The global production of biofuel, an energy source harnessed from different types of agricultural crops, has nearly quadrupled from 17 thousand million liters in 2000 (Balat 2007) to 65 thousand million liters in 2008 (Biofuels Platform 2010). Many governments around the world are aiming to transfer much of their dependence on fossil fuels over to the more renewable biofuel in the hopes that CO2 emissions from fossil fuels may be reduced. However, the crops that are necessary for the production of biofuel require inorganic phosphorous fertilizer, which is also necessary for global food production and has a limited supply here on Earth. Today, global biofuel production utilizes about 2% of inorganic phosphorus fertilizer production. As governments aim for even higher productions of biofuel than ever before, Hein et al. (2012) aim to answer the question of whether the mitigation of CO2 emissions should be chosen at the expense of depleting Earth’s precious phosphorus supply. The depletion of the phosphorus supply for biofuel production will negatively affect future food supply by raising food prices and exhausting the necessary phosphorus fertilizers for food crops. With more informed knowledge about how phosphorus is mined, used in agriculture, and ways in which it can be recycled, more efficient ways to combat the depletion of global phosphorus reserves can be developed. —Shelby Long
Hein, L., Leemans, R., 2012. The Impact of First-Generation Biofuels on the Depletion
of the Global Phosphorus Reserve. AMBIO 41(4), 341–349.
Hein et al. examined the current uses of phosphorus fertilizers in the production of biofuel using statistics from FAOSTAT, crop data, and fertilizer data from the International Fertilizer Industry Association. They analyzed how the amount of phosphorus depletion compares to the avoided CO2 emissions from fossil fuels in order to determine whether the shift in energy supply towards biofuel is ultimately more favorable. They focused on the seven main crops used for biofuel production—sugarcane, corn, rapeseed, soybean, wheat, sugarbeat, and palmoil (Balat and Balat 2009). The production of biofuel also results in co-products, such as corn gluten feed, rape meal, soy meal palm kernel. Many of these co-products are used for animal feed or other economically-valuable purposes. In order to determine the amount of phosphorus that is used in biofuel production Hein et al. adjusted for the share of phosphorus that contributed to the production of co-products as opposed to the biofuel. They calculated the proportion of phosphorus used in biofuel production by dividing the value of biofuel production by the value of the total production. They then calculated how much phosphorus is required to produce 1 gigajoule (GJ) of biofuel energy and how much CO2emissions could be avoided per GJ of biofuel energy. Hein et al. compared these amounts to the level of CO2 that is acceptable to emit while still maintaining a less than 2˚, 3˚, and 4˚C increase in global temperatures. They also took into account that the exact size of the global phosphorus reserve is uncertain, so they used a low and high estimate of 16 thousand million ton (Jasinski 2010) and 65 thousand million ton rock phosphate (Jasinski 2011). Hein et al. then compared the amount of phosphorus required to produce 1 GJ of biofuel energy to the high and low estimated values of the global phosphorus reserve.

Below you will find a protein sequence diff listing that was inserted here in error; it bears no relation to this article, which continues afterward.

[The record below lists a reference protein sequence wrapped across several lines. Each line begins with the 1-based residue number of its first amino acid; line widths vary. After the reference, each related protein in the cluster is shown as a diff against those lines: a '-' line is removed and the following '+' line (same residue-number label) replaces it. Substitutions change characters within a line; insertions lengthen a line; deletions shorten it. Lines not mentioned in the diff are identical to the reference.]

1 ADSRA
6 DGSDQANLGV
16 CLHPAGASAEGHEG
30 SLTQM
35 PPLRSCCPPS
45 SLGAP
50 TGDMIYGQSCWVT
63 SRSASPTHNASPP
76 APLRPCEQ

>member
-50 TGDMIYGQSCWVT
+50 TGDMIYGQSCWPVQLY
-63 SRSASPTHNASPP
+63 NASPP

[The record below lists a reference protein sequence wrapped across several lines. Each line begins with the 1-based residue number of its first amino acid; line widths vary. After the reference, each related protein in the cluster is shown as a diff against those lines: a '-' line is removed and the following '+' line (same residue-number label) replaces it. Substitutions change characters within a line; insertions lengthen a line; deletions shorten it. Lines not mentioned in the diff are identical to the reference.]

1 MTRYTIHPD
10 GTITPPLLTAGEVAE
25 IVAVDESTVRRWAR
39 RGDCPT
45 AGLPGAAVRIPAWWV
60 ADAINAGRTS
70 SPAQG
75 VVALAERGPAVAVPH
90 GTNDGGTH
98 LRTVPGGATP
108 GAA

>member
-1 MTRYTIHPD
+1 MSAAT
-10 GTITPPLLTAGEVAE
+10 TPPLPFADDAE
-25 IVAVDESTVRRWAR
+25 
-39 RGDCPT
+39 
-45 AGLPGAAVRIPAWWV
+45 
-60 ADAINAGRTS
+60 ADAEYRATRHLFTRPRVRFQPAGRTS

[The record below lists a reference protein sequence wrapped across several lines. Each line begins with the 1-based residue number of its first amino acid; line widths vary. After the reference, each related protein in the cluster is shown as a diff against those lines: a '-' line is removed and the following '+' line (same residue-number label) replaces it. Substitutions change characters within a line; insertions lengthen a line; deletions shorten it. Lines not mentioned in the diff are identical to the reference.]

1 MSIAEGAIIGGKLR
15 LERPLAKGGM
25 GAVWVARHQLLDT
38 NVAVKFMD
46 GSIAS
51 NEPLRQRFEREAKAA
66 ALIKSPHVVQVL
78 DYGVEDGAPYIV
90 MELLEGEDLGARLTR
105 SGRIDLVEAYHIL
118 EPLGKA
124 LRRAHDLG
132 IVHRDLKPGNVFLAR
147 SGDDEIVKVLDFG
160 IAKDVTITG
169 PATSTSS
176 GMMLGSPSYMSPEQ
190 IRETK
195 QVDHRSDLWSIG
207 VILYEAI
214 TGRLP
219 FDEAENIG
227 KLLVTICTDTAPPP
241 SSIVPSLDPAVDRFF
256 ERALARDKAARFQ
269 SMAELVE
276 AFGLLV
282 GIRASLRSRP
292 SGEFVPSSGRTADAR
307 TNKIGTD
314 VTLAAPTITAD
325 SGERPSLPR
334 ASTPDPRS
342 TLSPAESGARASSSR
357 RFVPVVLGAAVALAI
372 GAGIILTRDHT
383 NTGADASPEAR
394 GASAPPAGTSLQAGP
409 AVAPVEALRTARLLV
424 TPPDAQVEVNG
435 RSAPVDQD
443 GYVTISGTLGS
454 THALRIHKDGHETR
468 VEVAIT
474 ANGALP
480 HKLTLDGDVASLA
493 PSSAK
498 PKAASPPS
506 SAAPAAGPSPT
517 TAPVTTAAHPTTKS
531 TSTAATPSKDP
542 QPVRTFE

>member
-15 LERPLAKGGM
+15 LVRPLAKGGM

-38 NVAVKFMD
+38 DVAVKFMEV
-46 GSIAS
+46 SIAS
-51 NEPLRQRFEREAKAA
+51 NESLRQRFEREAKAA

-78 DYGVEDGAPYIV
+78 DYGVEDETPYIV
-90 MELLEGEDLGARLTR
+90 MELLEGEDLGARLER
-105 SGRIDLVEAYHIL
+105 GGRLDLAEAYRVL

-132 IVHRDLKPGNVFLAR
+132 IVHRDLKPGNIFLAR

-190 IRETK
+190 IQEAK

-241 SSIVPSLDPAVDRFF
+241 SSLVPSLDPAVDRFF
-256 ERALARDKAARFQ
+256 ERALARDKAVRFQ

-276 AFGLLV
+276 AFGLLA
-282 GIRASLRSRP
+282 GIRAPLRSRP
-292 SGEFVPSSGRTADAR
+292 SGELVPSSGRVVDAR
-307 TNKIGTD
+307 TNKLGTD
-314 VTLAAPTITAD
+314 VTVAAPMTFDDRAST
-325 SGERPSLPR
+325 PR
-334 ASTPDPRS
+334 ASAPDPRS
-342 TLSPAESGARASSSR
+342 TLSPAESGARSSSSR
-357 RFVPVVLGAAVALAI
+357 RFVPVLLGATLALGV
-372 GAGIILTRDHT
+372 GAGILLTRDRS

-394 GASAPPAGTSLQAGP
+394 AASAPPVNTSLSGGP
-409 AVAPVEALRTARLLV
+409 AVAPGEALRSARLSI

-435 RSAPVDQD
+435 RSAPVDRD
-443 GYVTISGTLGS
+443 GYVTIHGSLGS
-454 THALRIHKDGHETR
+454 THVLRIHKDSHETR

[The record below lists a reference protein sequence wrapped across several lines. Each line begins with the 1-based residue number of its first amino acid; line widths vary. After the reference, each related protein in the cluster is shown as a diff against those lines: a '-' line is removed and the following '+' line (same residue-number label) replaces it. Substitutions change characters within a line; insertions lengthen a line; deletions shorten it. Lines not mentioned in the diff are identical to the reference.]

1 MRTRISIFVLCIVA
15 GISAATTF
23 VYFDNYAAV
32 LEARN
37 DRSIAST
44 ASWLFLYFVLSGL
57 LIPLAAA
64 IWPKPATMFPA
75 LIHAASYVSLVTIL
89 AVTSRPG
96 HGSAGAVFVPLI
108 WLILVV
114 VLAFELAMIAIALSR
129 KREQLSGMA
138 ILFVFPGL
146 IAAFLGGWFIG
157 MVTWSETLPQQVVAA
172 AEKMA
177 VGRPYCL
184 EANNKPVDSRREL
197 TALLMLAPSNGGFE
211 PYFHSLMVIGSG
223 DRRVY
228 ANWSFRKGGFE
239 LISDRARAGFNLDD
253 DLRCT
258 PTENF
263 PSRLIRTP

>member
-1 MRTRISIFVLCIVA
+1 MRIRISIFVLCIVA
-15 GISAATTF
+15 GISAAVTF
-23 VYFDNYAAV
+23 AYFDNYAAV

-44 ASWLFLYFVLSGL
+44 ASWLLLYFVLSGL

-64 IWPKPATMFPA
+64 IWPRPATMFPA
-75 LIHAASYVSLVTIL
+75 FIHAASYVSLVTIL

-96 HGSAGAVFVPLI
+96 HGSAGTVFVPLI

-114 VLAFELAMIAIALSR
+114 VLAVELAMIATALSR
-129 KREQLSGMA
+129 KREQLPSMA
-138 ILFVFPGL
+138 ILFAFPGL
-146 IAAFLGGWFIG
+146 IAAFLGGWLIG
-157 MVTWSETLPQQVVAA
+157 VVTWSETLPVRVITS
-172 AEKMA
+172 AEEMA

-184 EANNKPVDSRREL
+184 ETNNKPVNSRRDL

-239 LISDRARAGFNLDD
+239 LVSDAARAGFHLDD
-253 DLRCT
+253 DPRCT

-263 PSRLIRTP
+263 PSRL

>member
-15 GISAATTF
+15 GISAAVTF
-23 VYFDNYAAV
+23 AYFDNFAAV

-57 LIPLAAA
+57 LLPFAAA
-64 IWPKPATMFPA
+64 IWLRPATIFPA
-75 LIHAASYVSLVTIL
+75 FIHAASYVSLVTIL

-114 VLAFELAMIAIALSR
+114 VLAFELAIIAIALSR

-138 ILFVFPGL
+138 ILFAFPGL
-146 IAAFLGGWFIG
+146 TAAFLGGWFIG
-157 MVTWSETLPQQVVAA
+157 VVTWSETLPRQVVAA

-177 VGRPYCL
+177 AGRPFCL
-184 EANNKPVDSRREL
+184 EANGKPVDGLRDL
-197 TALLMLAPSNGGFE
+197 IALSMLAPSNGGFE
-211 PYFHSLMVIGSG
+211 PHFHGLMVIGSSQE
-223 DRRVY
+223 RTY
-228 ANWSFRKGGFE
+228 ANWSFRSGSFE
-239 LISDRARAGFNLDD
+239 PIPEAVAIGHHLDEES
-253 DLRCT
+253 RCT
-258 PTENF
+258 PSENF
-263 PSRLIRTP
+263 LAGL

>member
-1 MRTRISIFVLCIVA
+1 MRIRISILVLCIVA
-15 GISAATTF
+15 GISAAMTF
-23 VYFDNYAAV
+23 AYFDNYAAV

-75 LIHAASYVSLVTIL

Using the calculated values of phosphorus amounts used to produce 1 GJ of biofuel energy and amounts of avoided CO2 emissions per GJ due to biofuel production, Hein et al. were able to compare the effects of biofuel versus fossil fuel production. They took into account the high and low estimates of the global phosphorus reserve when comparing the avoided CO2 emissions to the amount of phosphorus reserve depletion during biofuel production. Hein et al. found that in each case, except for the scenario with the 2˚C temperature change threshold in conjunction with the high reserve estimate (65 thousand million ton rock phosphate), the phosphorus depletion exceeds the CO2emissions avoided. In the 2˚C exception, sugarcane was the only crop out of the seven taken into consideration that exhibited phosphorus depletion, positively outweighing the level of climate change mitigation. These results are important in forming future policy on energy production because they illustrate the wide range of factors that must be taken into account when evaluating the pros and cons of various energy sources. Climate change mitigation is not the sole factor when determining levels of biofuel production because phosphorus reserve depletion can be similarly devastating to life on Earth.
Phosphorus is lost through erosion in agricultural fields, inadequate storage and transport, and most especially during refining steps where much of the biofuel production waste becomes liquid that is difficult and expensive to recycle. As governments continue to set even higher target levels for biofuel production, we must take into account the tradeoffs taking place between the exhaustion of precious and limited phosphorus reserves and climate change mitigation. In order to prevent the future threats against food security, policy must be enacted to increase the efficient use of phosphorus (Ometto et al. 2009). Although exact values of phosphorus reserve size and acceptable temperature increases are uncertain, it is clear through the research of Hein et al. that in most cases the depletion of the global phosphorus reserve does not positively outweigh the resulting climate change mitigation.
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